More than 18 million people in the United States have tried MDMA at least once in their lifetime. At first, the drug stimulates the mind, making you feel euphoric, energetic, and confident. MDMA also distorts your senses, seemingly making you more alert, self-aware, and empathetic. But in reality, MDMA is actually disrupting your brain’s chemical balance, dehydrating your body, stressing your heart, increasing your blood pressure, tightening your muscles, and even making you clench your teeth involuntarily. The longer and more frequently you use MDMA, the more the drug continues to affect your brain and body.
MDMA is a synthetic drug developed by German chemist Anton Kollöisch in 1912. The substance, also known as “Ecstasy,” “Molly,” “E,” “X,” “XTC,” and “Adam,” combines the effects of amphetamine, a stimulant, and mescaline, a hallucinogen. Even though MDMA was historically investigated as a potential cure for internal bleeding and as a synthetic version of adrenaline, the Food & Drug Administration has categorized the drug as a Schedule I substance, meaning it has a high potential for abuse and no acceptable medical use.
Most people use MDMA in the form of a tablet or capsule, but the drug can also be a liquid or white powder. Ecstasy, the pill form of MDMA, usually comes in a small, colored tablet often imprinted with a brand logo or cartoon character. Despite the brightly colored tablets, MDMA tastes bitter. About 30 to 45 minutes after taking a tablet or capsule, you’ll begin to feel MDMA’s effects on your body. The effects peak 15 to 30 minutes after that and last for anywhere from 3 to 6 hours, even though you may still feel the effects days later. When the high ends, you’re left with the drug’s adverse effects.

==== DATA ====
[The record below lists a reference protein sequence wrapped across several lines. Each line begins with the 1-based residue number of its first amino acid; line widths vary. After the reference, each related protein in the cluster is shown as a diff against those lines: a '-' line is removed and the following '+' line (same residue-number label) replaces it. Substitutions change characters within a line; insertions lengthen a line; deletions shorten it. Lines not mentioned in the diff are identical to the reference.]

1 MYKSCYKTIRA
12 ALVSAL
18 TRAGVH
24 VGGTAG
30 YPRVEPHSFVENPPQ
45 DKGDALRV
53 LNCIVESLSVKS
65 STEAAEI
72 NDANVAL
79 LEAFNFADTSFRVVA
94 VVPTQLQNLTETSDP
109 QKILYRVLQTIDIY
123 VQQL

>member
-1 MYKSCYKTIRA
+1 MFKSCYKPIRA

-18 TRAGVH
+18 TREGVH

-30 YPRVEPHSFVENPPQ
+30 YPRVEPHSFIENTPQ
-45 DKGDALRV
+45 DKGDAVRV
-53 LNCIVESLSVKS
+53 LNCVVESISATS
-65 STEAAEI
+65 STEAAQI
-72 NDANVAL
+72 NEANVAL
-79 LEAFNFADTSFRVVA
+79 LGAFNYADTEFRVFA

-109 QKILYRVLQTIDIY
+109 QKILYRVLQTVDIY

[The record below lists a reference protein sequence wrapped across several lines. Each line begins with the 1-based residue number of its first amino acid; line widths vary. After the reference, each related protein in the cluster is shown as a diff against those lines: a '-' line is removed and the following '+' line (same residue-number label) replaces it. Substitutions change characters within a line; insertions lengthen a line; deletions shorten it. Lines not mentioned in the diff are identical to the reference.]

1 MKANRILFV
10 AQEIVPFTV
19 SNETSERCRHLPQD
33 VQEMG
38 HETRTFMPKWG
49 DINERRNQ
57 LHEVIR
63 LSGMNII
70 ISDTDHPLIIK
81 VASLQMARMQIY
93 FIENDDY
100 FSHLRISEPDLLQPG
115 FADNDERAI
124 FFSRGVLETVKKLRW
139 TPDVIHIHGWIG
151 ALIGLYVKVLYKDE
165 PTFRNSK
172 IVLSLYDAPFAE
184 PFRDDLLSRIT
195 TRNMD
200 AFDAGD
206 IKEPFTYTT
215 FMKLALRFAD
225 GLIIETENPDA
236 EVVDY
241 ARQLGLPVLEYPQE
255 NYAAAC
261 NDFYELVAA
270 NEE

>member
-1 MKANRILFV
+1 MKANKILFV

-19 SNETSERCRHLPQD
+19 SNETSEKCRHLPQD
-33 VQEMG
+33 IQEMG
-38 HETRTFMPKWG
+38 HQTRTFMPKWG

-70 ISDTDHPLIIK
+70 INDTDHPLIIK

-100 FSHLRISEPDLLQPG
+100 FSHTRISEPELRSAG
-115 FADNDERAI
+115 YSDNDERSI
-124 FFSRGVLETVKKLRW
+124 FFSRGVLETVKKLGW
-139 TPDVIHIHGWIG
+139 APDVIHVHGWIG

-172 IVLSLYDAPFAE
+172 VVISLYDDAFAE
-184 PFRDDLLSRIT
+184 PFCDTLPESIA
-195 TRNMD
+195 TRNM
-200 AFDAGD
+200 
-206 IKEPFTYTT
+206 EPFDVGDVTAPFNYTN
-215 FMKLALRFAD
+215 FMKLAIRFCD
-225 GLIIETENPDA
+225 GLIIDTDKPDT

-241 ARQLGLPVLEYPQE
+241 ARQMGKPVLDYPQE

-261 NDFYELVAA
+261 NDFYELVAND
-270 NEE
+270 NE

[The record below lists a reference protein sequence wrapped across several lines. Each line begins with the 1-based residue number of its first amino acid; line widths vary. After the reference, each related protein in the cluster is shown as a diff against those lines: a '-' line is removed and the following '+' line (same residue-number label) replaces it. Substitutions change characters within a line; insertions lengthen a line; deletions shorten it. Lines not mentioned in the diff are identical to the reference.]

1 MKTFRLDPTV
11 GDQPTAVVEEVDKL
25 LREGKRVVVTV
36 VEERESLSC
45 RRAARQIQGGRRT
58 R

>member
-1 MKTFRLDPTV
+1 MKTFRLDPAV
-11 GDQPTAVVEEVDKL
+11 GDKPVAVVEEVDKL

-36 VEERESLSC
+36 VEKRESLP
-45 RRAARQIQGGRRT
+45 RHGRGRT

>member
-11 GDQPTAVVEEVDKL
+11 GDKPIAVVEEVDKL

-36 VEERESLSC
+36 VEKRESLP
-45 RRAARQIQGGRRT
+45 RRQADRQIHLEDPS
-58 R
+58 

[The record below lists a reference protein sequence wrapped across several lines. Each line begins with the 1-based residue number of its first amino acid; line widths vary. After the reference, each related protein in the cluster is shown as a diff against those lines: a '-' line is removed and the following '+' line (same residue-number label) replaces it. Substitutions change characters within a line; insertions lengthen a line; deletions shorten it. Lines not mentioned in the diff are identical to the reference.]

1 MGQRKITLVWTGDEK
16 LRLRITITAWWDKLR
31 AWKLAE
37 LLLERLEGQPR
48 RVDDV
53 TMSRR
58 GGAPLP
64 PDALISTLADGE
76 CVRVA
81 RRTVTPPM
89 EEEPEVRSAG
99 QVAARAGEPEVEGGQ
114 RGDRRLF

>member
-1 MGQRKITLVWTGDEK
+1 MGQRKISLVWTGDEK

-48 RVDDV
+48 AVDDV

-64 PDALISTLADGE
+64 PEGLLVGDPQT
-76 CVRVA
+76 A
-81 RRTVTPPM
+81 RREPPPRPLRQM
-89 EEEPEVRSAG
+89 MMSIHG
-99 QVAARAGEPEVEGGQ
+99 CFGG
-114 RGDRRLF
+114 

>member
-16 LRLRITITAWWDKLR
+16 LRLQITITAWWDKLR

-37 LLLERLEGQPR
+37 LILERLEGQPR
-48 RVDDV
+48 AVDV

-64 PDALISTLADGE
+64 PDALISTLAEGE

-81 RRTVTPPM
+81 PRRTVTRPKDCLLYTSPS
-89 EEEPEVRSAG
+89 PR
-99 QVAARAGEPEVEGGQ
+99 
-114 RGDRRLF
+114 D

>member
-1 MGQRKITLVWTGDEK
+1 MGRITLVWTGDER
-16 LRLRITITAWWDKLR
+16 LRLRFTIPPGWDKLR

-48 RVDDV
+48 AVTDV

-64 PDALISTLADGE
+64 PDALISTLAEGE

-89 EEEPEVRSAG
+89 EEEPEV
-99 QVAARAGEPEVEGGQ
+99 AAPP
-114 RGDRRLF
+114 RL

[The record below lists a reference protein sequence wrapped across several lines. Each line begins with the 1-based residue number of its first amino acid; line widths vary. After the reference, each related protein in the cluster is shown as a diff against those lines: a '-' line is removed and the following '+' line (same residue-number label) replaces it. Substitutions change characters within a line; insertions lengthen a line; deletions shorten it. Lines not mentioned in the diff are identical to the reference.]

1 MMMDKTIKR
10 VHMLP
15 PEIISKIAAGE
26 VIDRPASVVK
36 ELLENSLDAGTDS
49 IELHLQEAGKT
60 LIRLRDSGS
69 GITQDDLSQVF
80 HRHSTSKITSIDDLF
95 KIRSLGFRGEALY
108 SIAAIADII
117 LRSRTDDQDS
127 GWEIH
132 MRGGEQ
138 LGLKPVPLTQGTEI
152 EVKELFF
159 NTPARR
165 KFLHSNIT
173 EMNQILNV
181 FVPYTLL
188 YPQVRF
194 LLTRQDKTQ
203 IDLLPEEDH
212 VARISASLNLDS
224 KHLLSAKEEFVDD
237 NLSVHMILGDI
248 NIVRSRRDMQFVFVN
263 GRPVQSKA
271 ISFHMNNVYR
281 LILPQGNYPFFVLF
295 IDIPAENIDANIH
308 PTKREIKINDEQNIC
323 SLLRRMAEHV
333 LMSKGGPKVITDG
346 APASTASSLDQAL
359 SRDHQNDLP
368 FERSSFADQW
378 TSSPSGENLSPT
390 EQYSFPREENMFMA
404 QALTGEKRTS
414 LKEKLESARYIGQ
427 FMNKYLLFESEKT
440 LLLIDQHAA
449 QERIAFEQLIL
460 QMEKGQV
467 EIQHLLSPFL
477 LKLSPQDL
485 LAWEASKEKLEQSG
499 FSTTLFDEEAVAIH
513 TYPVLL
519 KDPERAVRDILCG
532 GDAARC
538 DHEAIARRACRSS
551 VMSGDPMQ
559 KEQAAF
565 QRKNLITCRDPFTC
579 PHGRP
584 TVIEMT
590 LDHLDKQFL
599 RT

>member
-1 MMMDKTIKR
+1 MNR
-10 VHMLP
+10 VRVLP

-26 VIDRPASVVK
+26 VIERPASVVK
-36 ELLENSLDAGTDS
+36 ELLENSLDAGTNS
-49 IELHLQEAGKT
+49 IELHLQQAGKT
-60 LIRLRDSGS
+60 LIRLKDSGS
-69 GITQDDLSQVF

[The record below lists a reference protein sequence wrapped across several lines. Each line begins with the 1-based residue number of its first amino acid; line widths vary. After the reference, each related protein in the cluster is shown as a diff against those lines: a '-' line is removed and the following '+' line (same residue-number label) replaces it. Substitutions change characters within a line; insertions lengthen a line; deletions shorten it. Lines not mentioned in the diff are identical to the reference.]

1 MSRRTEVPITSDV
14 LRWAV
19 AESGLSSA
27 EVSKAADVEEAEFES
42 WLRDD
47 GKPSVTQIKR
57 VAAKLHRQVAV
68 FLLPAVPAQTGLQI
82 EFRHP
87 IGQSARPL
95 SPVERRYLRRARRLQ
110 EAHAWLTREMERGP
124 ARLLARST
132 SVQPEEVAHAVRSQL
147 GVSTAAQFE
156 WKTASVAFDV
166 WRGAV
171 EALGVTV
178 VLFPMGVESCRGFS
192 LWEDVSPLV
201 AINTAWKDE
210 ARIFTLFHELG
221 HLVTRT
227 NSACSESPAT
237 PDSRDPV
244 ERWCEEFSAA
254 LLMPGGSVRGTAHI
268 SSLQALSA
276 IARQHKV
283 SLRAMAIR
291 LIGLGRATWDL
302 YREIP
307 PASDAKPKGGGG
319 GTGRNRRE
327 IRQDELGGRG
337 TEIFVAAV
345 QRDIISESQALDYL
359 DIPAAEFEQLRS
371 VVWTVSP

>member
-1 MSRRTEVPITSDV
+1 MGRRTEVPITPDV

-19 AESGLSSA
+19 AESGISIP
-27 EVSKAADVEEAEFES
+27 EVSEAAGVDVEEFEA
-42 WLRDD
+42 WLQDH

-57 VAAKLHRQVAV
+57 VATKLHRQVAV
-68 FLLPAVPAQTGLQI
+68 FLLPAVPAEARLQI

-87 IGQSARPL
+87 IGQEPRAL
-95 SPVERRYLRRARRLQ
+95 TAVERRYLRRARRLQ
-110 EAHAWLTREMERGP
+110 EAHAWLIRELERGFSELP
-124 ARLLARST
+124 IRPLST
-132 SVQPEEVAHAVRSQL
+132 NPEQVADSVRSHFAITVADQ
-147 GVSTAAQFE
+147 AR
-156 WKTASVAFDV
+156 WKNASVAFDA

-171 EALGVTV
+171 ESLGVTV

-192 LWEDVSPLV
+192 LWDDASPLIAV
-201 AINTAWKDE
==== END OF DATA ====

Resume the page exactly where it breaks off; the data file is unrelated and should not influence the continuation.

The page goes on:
MDMA works by overstimulating three of your brain's neurotransmitters, or chemical messengers: serotonin, norepinephrine, and dopamine. These neurotransmitters help regulate your mood, energy, appetite, emotions, sexual activity, and sleep patterns. By escalating the activity of each neurotransmitter, MDMA produces a temporary high that’s followed by short-term effects on the brain and body.
As both a stimulant and a hallucinogen, the MDMA high is like a stimulating “out-of-body” experience. MDMA users tend to feel mentally alert, energetic, empathetic, and confident. At the same time, using MDMA can make you nauseous, sweaty, dehydrated, and agitated. In addition to that, when your brain releases excessive amounts of neurotransmitters, these chemical messengers become depleted, causing long-term negative effects on your brain and body.
Like most illegal drugs, MDMA has some considerable effects on the brain. In addition to altering your mental state, MDMA can:
MDMA’s effects don’t stop with the brain. The drug can also permanently affect the way your body functions. MDMA can become extremely dangerous when the drug is mixed with other substances such as caffeine, ketamine, LSD, cocaine, meth, or butylone, a psychedelic and stimulant psychoactive drug.
Using MDMA can cause physical side effects such as:
Using MDMA can start out as a seemingly harmless way to have fun, but regular use of the drug can negatively affect your brain and body. Luckily, we designed our comprehensive treatment programs to help restore your brain balance, physical strength, and spiritual health.
Here at Genesis Recovery, you’ll experience evidence-based clinical treatment and a supportive community rooted in the 12-step program and spiritual practices. Our mission is to restore lives broken and wounded by addiction. Let us help you get there. Call us today at 619-797-7319 if you or a loved one are grappling with substance use challenges.